This information is generalized and not intended as specific medical advice. Consult your healthcare professional before taking or discontinuing any drug, changing your diet or commencing any course of treatment.
Important. Possible changes in your diet, medicine, or dosage should be discussed with your doctor or pharmacist.
How the interaction occurs:
Curcumin, the main component of turmeric, may prevent some chemotherapy medicines, especially those used for breast cancer, from working.
What might happen:
Your chemotherapy may not work as well against your cancer.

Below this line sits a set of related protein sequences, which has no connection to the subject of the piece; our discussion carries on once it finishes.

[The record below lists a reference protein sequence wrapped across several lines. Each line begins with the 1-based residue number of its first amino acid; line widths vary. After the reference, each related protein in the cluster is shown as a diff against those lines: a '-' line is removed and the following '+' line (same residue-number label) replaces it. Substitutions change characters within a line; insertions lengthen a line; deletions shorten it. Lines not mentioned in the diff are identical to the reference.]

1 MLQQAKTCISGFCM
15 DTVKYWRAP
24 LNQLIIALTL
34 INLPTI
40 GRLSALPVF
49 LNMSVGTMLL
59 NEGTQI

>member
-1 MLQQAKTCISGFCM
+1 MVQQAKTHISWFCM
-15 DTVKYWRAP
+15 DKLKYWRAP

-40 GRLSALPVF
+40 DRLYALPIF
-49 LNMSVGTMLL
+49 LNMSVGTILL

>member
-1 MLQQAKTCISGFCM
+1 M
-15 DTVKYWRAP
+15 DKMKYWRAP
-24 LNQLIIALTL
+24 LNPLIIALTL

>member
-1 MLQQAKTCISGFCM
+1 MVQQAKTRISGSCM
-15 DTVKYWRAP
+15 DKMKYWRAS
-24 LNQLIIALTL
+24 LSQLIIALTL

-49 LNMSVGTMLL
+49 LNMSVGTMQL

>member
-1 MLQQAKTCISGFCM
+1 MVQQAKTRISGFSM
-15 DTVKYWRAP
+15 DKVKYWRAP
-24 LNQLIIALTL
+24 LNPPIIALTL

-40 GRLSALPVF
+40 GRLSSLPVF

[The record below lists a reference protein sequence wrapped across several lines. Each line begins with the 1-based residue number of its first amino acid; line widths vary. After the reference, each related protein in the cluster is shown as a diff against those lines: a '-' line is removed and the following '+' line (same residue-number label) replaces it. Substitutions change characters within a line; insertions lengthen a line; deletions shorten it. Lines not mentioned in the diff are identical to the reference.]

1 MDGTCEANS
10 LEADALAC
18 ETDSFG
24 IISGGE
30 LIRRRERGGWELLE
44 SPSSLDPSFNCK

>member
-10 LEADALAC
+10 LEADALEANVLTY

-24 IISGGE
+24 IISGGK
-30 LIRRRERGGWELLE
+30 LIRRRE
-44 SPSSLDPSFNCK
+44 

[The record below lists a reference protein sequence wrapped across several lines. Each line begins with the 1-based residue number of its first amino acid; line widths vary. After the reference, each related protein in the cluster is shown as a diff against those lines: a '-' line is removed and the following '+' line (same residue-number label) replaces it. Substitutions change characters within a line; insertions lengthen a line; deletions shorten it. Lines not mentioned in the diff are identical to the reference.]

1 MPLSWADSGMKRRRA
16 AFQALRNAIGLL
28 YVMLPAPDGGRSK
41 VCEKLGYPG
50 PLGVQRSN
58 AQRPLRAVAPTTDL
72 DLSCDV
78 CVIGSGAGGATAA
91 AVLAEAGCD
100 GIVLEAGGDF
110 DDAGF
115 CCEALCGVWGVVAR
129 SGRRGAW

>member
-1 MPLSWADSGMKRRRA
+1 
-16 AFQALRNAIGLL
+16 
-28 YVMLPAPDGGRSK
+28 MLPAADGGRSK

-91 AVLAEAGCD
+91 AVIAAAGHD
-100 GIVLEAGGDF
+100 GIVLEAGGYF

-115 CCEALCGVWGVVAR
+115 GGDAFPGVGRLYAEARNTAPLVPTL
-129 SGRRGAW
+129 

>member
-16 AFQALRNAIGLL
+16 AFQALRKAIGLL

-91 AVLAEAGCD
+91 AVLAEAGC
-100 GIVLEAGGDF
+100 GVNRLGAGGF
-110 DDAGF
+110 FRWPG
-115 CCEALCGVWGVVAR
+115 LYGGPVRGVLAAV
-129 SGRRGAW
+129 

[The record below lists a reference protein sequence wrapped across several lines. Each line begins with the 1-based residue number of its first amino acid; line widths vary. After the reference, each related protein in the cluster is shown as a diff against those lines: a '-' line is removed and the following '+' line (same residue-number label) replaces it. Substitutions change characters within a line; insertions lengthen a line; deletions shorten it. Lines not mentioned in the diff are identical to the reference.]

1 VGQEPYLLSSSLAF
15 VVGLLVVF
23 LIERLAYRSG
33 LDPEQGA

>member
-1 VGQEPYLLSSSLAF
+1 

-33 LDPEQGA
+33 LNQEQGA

What you should do about this interaction:
Discuss the use of turmeric in your diet with your healthcare professional (e.g., doctor or pharmacist). Your doctor may want you to limit or avoid the use of turmeric in your diet.Your healthcare professionals may be aware of this interaction and may be monitoring you for it. Do not start, stop, or change your medicine or diet before checking with them first.Reference:1.Somasundaram S, Edmund NA, Moore DT, Small GW, Shi YY, Orlowski RZ. Dietary curcumin inhibits chemotherapy-induced apoptosis in models of human breast cancer. Cancer Res 2002 Jul 1;62(13):3868-75.